As its economy exits the recession, the U.K. franchise industry will continue to grow. While the Irish economy has not yet exited its recession, it will hopefully experience some growth as a “knock on” effect from the increasing optimism in the United Kingdom. The U.K. franchise market remains the first stepping stone for many U.S. franchisors entering the European market and will most likely remain so for years to come.
France has a well-developed franchise industry with 1,234 franchisors and 49,094 franchisees operating (as of 2008). It’s estimated that there are 37 U.S. franchise brands operating in France with Century 21 ranking as the third most popular franchise, according to Journal de Net. Franchises in France are obliged to provide potential franchisees with a Document d’Informations Precontractuelles (DIP) at least 20 days before signing the contract. But U.S. concepts are not always suitable for the French market, and language can be a huge barrier. Documents provided by the franchisors are often in English, yet the DIP and contract must be provided in French. While many U.S. franchisors are more interested in recruiting master franchisees for the French market, financing is not always easy for French master franchisees to secure, and this can be seen in some ways to have hindered the growth of the U.S. franchises within the French franchise industry.
Franchising is not very developed in Germany. In fact, not many German people are familiar with the concept of a franchise system. Regardless, franchising is still growing there. From 1998 to 2008, the total number of franchisors in Germany grew from 630 to 950. Germany now employs 450,000 people in comparison to 250,000 in 1998. The German Franchise Association estimates that U.S. brands represent between 5 percent and 7 percent of its franchises. There are significant differences in German legislation that U.S. franchisors should consider before entering the country’s market. Trade industries such as carpentry, for instance, are subject to strict Crafts and Trade Codes, which limit the potential group of people who could take up a franchise. There are specific requirements that must be met before an individual can run certain businesses, such as apprenticeships and master craftsmen diplomas. This can restrict individuals from taking on a franchise opportunity in these industries; the franchise’s own training in some cases will not suffice.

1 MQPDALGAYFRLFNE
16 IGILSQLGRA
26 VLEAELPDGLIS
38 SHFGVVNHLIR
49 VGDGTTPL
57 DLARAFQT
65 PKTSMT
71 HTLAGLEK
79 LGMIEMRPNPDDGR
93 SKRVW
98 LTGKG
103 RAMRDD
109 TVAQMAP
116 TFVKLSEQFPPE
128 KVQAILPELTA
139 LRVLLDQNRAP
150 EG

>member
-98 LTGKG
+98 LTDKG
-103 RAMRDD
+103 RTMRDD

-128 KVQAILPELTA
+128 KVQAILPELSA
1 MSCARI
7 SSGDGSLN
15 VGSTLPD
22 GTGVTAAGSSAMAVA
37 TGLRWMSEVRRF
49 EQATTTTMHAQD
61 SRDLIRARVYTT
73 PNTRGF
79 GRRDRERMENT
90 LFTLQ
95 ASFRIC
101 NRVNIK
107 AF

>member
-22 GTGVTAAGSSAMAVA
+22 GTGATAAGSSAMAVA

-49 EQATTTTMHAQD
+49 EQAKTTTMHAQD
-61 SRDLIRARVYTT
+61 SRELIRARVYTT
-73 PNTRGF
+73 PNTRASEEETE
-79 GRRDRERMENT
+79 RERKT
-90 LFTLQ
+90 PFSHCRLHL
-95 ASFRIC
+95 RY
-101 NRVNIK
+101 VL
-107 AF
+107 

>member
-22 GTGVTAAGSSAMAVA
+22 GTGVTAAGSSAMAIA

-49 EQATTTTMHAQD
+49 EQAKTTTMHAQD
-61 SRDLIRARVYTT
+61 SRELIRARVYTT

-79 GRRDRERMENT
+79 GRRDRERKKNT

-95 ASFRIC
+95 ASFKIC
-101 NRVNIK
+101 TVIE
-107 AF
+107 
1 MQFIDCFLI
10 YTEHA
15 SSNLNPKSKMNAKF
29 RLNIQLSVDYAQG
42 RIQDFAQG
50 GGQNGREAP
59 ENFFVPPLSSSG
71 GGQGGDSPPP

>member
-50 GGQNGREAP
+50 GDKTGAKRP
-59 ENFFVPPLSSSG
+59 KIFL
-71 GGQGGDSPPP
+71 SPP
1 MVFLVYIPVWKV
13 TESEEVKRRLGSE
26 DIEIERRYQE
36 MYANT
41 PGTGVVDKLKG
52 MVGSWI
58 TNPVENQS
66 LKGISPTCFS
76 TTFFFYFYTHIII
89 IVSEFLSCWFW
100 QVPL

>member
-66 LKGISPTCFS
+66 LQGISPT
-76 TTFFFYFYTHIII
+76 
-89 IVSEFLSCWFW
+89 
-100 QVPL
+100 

The Spanish economy is developing to embrace more franchises each year and will most likely become a larger contender in international franchising in the future. According to the Spanish Franchise Association report, there are 919 franchise brands in Spain, while 18 percent are from other countries. It is estimated that about 40 of these are U.S. brands such as Burger King, Subway, Haagen Dazs, Midas, Mail Boxes Etc., RE/MAX, ServiceMaster, Jani-King and Curves. Spanish law dictates that a franchisor must register a franchise with the Franchisors Registry three months prior to opening. There are also additional rules and principles that exist within the Spanish Civil and Commercial Codes.
Overall, a wide range of factors influence the growth and success of a franchise system in any market. It is clear that language and cultural similarities are significant factors in the success of U.S. brands in Europe. And this is not just in terms of target markets, but also affects communication with franchisees or master franchisors. The availability of financing and an active franchise community, however, are also influential factors. In addition to researching European franchise markets, any U.S. franchisor seeking to enter the European market should contact the relevant advisor for their target country in the U.S. Commercial Services.
Sean McGarry, founder and CEO of Franchise Direct, launched the company in 1998. Today it has a network of Web sites dedicated to the United States, Canada, the United Kingdom, Ireland, Spain, France and Germany. He can be reached at